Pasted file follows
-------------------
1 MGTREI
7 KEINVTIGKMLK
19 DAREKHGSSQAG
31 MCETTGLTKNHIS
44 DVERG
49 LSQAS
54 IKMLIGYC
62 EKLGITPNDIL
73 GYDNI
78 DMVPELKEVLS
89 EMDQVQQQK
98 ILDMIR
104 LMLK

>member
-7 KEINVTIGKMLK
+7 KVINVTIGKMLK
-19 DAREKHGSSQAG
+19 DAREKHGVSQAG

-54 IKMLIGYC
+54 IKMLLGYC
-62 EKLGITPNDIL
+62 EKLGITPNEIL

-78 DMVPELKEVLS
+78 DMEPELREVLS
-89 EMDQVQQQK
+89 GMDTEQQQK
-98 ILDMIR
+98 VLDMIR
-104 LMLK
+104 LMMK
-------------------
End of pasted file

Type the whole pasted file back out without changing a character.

1 MGTREI
7 KEINVTIGKMLK
19 DAREKHGSSQAG
31 MCETTGLTKNHIS
44 DVERG
49 LSQAS
54 IKMLIGYC
62 EKLGITPNDIL
73 GYDNI
78 DMVPELKEVLS
89 EMDQVQQQK
98 ILDMIR
104 LMLK

>member
-7 KEINVTIGKMLK
+7 KVINVTIGKMLK
-19 DAREKHGSSQAG
+19 DAREKHGVSQAG

-54 IKMLIGYC
+54 IKMLLGYC
-62 EKLGITPNDIL
+62 EKLGITPNEIL

-78 DMVPELKEVLS
+78 DMEPELREVLS
-89 EMDQVQQQK
+89 GMDTEQQQK
-98 ILDMIR
+98 VLDMIR
-104 LMLK
+104 LMMK